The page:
Ukraine: The Artificial Intelligence war

As the war in Ukraine lingers on, the battle is raging on many fronts. Unlike previous conflicts, technology, particularly AI, is playing a significant role


The sudden invasion of Ukraine came like a bolt from the blue. Various intelligence departments worldwide have warned the world about Russia’s imminent invasion of Ukraine. However, after almost eight decades of peace since the last world war, few believed that the continent would move down that path again. However, in contrast to previous wars, there’s a new player on the battlefield; Artificial Intelligence (AI).

Ironically, humanity achieved various technological advancements due to wars. AI is no different, and the first concepts too were conceived during the second world war. At the time, the allies needed to decipher enemy messages. They gathered the most famous British mathematicians to Bletchley Park (a small estate close to London) and instructed them to decode enemy conversations. One of them was Alan Turing, the father of modern computing, who built a large calculator called Colossus to perform fast calculations. The war was shorted by two years as a direct result of their work, thus saving millions of lives! Of course, this was only the inception, but that tiny seed led to the creation (a decade later) of the field of study we call AI.

Fast forward to today, and we’ll notice that AI is an essential element in the Ukrainian war. One of the technologies used is facial recognition technology, which can determine a person’s identity just from a photo. The company providing the system trained the AI on 2 billion images obtained from social media services. Through it, the Ukrainian arm can identify persons of interest at checkpoints, thus restricting the movement of Russian operatives on the territory. Another use of such a technology is to identify the dead. Rather than going through the laborious process of collecting fingerprints from dead bodies, facial recognition can simplify the arduous process. Finally, since many families, including numerous children, have been dispersed, the system can help to reunite refugees.

Another technology is AI transcription, which can examine streams of speech data and change it into text for further analyses. When soldiers are on the battlefield, their primary source of communication is via radio transmissions. Some of these are encrypted, but many others are open, so anyone with the right equipment can listen in. The Ukrainian military uses this technology to surveil the Russian army at scale. The past decade has seen significant advances in AI’s capabilities around speech thanks to massive algorithms that learn from vast tranches of training data. The AI primarily handles four tasks; gather audio captured from radio receiver hardware; remove noise, including background chatter and music; transcribe, translate Russian speech, and highlight critical statements relevant to the battlefield.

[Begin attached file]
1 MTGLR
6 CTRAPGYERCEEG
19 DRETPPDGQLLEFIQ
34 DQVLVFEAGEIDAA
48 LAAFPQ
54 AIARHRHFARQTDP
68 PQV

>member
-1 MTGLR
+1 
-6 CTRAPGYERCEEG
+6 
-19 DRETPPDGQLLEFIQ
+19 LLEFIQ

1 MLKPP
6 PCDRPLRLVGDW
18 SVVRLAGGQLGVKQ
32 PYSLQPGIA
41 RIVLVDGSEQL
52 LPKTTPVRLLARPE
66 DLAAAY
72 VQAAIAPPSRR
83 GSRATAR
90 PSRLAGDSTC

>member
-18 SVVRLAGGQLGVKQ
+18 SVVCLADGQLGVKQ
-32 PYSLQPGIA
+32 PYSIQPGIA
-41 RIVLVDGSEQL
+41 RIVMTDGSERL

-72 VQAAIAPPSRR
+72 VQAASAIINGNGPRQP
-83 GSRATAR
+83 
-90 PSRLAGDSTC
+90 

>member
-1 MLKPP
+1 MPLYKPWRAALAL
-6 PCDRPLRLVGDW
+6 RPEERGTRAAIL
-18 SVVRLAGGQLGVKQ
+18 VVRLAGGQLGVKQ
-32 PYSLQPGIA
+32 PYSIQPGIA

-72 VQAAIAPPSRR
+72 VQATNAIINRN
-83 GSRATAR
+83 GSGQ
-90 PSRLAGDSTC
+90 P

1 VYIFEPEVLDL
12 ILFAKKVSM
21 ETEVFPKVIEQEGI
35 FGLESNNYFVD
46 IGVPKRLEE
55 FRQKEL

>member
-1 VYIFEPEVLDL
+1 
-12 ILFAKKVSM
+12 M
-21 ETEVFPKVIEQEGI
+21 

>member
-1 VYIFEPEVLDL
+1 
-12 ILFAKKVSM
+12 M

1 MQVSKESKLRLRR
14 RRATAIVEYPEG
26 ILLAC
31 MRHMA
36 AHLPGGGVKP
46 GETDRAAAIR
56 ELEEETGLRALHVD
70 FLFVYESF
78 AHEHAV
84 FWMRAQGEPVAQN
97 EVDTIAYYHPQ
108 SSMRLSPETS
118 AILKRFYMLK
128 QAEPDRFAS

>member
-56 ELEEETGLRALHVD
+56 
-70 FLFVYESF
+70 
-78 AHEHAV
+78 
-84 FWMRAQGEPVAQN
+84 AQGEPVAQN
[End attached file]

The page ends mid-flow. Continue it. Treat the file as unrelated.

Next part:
On the other hand, Russia is no less than Ukraine when it comes to AI. Vladimir Putin declared in 2017 that Russia aspires to become the world leader in AI. Notwithstanding this, Russia still lags behind the US and China in AI defence capabilities. One of the technologies used in Ukraine is the analysis of battlefield data, including drone surveillance footage. This technology was already battle-tested in the Syrian war, proving effective for intelligence gathering.

Another area that Russia is looking at involves autonomous weapons. They already have “kamikaze” drones with autonomous capabilities called the Lantest. Syria was their first testing ground. Their function was to loiter in an area and attack tanks, vehicle columns, or troop concentrations. Once launched, it circles a predesignated geographic area until detecting a preselected target type. It then crashes itself into the target, detonating the warhead it carries.

But the Ukrainian war is not just on the ground. The web is the next battleground, and AI is used to gather intelligence. All sorts of social media posted by troops and attacks uploaded by average Ukrainians allow civil society groups to fact-check the claims made by both sides in the conflict. It also provides necessary documentation of potential atrocities and human rights violations. That could be vital for future war crimes prosecutions.

On the infowar front, the war on disinformation is at its peak. Russia already took the first steps to isolate their Internet from the rest of the world through RuNet. This network allows the Internet to continue working as expected but redirects all the internet traffic through national servers managed by the state. Practically, the state controls the websites that Russians can view and those they can’t. Thus it is unsurprising that companies offering proxy services have become increasingly popular in Russia. These companies allow users to create secure tunnels through RuNet and, in so doing, see censored content.

Anonymous, the movement of hacktivists, too declared a cyberwar on Russia. They monitor what’s happening in Ukraine and hack into Russian servers for payback.

As part of this operation, they leaked the personal information of 120,000 Russian soldiers and 35,000 files from the central bank of Russia. Television stations, too, were targetted by broadcasting streams showing citizens the devastation of the Russian invasion. The activists have also hacked a censorship agency, government, corporate, and news websites.

As the war in Ukraine lingers on, the battle is raging on many fronts. Unlike previous conflicts, technology, particularly AI, is playing a significant role. In the past, technology was instrumental in bringing a world conflict to an end. Let’s hope this time around; it will have the same effect of restoring peace to the war-torn country and avoiding further escalations on the European continent.

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